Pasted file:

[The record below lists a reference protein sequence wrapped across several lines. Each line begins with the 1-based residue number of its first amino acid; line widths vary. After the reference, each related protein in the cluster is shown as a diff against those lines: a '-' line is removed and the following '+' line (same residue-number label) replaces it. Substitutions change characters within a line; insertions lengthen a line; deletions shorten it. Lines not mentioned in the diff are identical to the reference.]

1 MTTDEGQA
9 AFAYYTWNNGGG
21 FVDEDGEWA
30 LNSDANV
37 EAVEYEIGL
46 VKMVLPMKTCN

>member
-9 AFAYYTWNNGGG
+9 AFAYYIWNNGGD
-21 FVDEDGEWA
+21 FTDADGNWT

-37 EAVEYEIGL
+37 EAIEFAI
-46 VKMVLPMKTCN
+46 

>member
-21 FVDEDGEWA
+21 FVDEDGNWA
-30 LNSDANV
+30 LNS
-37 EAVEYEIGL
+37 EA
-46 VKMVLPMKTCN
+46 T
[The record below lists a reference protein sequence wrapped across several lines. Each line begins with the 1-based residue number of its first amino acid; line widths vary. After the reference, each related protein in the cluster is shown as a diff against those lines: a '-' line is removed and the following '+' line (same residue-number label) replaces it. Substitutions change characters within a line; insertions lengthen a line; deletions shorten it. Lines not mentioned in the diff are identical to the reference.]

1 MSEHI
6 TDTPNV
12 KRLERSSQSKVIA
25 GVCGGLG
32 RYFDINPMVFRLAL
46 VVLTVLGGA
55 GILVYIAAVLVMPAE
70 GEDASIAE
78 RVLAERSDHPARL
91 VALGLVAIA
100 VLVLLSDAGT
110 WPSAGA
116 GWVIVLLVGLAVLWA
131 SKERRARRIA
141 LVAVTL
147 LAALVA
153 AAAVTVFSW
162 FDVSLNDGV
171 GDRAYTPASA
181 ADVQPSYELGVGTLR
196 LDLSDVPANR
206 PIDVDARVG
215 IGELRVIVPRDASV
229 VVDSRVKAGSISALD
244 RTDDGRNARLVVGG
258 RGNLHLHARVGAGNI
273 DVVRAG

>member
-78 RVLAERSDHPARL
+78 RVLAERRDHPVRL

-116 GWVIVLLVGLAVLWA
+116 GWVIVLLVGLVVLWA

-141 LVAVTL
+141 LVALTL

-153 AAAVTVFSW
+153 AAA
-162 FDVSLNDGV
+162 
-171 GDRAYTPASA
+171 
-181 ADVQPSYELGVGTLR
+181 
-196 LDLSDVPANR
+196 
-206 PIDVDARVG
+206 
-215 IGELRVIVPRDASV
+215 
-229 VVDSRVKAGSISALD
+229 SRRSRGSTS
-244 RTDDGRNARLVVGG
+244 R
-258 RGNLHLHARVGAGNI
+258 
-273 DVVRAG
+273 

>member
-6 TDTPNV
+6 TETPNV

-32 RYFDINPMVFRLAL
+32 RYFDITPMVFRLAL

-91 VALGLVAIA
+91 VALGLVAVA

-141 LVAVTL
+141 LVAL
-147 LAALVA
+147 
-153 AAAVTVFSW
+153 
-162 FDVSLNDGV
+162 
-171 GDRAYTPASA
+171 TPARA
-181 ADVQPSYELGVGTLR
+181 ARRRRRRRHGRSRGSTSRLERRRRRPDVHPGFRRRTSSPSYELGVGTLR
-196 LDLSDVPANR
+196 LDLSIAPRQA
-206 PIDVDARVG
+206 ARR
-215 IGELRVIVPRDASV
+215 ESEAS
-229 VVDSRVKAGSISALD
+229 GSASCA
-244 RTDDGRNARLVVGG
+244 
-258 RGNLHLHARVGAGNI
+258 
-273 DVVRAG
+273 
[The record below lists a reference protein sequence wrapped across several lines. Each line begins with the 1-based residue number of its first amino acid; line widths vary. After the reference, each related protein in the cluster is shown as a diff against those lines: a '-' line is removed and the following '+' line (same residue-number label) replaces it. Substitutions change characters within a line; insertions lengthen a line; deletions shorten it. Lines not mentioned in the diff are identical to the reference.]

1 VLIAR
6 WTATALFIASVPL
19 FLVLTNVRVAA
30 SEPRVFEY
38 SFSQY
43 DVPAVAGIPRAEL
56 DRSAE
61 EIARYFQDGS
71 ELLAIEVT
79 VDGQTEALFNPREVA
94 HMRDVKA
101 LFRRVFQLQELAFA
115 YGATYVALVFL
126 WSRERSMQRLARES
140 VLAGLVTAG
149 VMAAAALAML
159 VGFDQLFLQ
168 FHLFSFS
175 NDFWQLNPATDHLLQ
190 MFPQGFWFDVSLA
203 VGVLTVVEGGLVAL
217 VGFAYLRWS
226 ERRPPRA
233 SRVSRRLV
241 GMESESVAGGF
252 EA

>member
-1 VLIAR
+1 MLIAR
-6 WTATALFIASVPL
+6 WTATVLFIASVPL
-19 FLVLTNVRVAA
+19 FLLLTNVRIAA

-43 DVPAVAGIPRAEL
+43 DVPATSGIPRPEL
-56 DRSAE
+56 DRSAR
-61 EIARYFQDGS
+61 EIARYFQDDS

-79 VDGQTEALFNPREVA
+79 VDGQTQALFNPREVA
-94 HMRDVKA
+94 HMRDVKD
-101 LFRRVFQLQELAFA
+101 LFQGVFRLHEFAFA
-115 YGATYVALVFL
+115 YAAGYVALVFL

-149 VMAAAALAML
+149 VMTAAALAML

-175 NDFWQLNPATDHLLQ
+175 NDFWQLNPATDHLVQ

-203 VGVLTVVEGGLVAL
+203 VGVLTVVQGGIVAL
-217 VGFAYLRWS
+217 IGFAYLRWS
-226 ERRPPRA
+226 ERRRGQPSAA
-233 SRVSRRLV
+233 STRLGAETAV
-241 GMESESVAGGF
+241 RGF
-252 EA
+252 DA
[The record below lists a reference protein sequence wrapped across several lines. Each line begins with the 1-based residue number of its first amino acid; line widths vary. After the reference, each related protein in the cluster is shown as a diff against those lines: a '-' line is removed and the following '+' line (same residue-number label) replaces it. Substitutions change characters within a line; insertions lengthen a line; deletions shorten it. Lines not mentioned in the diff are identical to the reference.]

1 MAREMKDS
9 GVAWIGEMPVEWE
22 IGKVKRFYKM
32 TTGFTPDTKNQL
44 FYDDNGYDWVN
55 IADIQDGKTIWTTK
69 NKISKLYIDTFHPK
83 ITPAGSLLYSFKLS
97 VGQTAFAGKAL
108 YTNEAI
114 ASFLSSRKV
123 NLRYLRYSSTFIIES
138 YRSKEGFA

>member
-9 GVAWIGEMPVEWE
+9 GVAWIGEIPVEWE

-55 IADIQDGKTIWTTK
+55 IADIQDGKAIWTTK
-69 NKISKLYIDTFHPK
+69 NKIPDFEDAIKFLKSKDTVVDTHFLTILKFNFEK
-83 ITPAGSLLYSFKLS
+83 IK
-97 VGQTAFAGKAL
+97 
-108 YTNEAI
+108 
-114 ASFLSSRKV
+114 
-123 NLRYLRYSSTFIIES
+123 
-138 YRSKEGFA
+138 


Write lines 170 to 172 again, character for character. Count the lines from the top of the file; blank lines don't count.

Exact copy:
-217 VGFAYLRWS
+217 IGFAYLRWS
-226 ERRPPRA